All of this, then, points us towards the midfield, where the biggest moves are on hand. Without a solid defensive midfielder coming up through the youth ranks, our number one transfer priority should be a backup for Sergio Busquets. That does appear to be part of the plan, with various names like Etienne Capoue and Moussa Sissoko looking like the most fancied of the young, cheap variety while Javier Mascherano and Wilson Palacios are the big names being bandied about. The real thrust of the rumors, though, is in the attacking midfield with the on-going drama of Cesc Fabregas looming largest, with Mesut Özil and Yoann Gourcuff the "backup plans".
The whole thing smells of politics, of course, with new president Sandro Rosell coming in promising, as happens in all elections (Laporta promised David Beckham and only managed to get Ronaldinho), a mammoth effort to get Fabregas back into the squad. Never mind that Cesc is more an Arsenal youth product than a Barcelona youth product, the whole sickening affair forgets that Barcelona's current success is based squarely on the shoulders of the cantera and not massive transfers. During last season (2009-10), the most common lineup included 8 canteranos: Víctor Valdés, Puyol, Piqué, Busi, Xavi, Andres Iniesta, Pedro, and Lionel Messi. It would be folly to approach the coming season without trusting in the cantera once again, especially with a large transfer having already taken place. €40m for David Villa is no laughing matter and given that Rosell has been preaching austerity in the face of financial crisis (the depths of which are not particularly clear), it only makes sense to draw on the youth system that has so effectively served the club over the last few years.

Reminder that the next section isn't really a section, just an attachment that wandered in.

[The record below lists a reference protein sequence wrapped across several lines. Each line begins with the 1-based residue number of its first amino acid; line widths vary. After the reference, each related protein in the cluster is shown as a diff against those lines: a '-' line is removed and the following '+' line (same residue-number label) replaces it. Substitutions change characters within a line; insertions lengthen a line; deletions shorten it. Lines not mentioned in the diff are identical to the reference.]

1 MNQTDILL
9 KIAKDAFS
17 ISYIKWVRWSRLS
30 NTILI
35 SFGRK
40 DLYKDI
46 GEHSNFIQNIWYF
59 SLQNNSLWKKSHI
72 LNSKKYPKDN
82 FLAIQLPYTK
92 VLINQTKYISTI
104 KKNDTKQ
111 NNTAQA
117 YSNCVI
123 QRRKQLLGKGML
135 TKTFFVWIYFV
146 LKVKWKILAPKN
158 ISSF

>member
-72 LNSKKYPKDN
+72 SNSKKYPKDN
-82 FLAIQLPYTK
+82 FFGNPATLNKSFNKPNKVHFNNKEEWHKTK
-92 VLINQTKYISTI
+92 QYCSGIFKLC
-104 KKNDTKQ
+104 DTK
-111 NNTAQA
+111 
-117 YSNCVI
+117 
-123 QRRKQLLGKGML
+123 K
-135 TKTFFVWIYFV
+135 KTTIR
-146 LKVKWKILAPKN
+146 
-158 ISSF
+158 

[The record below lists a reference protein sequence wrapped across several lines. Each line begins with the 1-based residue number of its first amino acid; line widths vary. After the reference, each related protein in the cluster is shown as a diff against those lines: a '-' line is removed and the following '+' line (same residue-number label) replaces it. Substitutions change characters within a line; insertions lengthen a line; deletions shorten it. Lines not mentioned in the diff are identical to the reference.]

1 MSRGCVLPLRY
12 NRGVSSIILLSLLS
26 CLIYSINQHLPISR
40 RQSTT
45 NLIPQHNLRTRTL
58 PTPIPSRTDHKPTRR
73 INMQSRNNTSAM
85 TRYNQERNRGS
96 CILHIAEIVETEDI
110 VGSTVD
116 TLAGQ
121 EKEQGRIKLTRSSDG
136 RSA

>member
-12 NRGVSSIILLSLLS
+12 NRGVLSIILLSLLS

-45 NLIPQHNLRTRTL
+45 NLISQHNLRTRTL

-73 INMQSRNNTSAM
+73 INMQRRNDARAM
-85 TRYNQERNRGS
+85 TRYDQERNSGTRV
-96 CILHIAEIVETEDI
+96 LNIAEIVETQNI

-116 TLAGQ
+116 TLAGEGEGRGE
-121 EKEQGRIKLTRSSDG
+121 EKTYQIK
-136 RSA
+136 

Jonathan dos Santos and Thiago are both capable of stepping up to fill in when necessary and will happily ride the pine over the coming year while they learn from arguably the best midfield duo in the game. Both players have fantastic potential and while it has not been realized to the degree that Fabregas' potential has (I suppose it is no simply talent), this potential will not be fully realized until they get expanded first team minutes. It would be stupid not to admit the obvious positives of having Cesc in the squad--among other things, a tactical flexibility that Vicente del Bosque took full advantage of during the World Cup--but I do not see him as an automatic starter and a €40-60m bench warmer makes little sense, especially given that Cesc himself spoke out during the World Cup to say that he wasn't entirely happy in such a role. And I can't blame him either as bench roles for world class players obviously don't take full advantage of said player's skills.
So, given all that, a massive transfer fee (or even a €15-20m one for Özil as has been reported) makes no sense for both financial and sporting reasons. The development of youth--and I have very high hopes for both JDS and Thiago--should take priority while we're capable of mining such a rich vein of form, particularly if trust can be put in Hleb or Víctor Sánchez after the inevitable Iniesta injury comes to pass. Guardiola has proven himself capable of developing youth products into starters at the World Cup final (Pedro and Busi) and there's no reason to think he cannot do similar wonders with the current Masia crop. It would behoove the club to continue to put their faith in the B-teamers and forget about excessive transfer fees, regardless of whether or not a talented player wants to "come home."